Idiazabal is a traditional, farmhouse, hard cheese made from raw milk of Latxa or Carranza sheep in the Basque and Navarra regions of northern Spain. Named after the village of Idiazabal, the cheese received Spanish D.O. (Denominacion de Origen) in 1987.
In summer, the sheep migrate to higher pastures to graze on the blossoming, new grass. During this time, the artisanal cheesemakers milk the sheep, make the cheese and leave it in the rafters to mature. At the end of summer when the cheesemakers return back to the lowlands with their sheep, the cheese has ripened and is ready for sale.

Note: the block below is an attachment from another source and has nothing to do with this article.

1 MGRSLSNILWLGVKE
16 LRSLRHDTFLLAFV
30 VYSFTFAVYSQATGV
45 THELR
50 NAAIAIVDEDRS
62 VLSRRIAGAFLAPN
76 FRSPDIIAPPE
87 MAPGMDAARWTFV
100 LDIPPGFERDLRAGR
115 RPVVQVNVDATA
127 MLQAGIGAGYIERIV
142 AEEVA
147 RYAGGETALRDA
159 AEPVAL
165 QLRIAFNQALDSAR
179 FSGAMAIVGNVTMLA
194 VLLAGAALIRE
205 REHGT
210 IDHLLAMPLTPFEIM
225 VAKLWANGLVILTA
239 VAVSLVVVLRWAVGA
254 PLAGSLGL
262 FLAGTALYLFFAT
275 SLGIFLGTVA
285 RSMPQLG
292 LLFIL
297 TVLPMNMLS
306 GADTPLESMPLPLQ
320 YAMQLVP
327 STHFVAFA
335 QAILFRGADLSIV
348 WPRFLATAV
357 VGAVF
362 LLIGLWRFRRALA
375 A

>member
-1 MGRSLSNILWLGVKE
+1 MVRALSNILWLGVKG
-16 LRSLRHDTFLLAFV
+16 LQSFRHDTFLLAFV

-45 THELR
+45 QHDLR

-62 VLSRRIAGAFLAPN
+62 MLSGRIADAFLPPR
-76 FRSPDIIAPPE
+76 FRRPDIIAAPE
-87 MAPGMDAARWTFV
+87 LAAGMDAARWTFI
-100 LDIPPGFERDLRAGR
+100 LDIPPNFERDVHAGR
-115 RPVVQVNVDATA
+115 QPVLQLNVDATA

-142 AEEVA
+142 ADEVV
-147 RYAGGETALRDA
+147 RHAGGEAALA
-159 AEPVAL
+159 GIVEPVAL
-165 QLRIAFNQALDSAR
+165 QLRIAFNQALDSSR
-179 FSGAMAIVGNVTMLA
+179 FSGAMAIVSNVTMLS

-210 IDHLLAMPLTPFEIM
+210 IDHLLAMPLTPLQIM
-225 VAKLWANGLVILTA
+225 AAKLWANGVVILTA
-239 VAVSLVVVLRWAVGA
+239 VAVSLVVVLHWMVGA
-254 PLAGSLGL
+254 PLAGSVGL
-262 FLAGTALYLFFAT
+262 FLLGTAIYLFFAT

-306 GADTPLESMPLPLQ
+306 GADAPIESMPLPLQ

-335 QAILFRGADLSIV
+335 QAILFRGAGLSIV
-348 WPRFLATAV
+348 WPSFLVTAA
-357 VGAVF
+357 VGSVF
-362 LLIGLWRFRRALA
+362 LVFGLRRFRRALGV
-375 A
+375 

Idiazabal is produced in the shape of a cylinder, with a smooth and hard natural rind that is pale yellow to amber in color. The cheese has a compact texture, with a few pinprick holes. It is dry, but not crumbly, and feels pleasantly oily in the mouth. The rind carries the marks of the wooden moulds in which it was drained. The characteristic, smoky flavor is the result of the cheeses having been stored near the fireplaces. There were no chimneys in the simple mountain huts, so the cheeses absorbed the sweet, aromatic smoke. The taste of the cheese is reminiscent of burnt caramel and bacon. It pairs well with red wine and cider.
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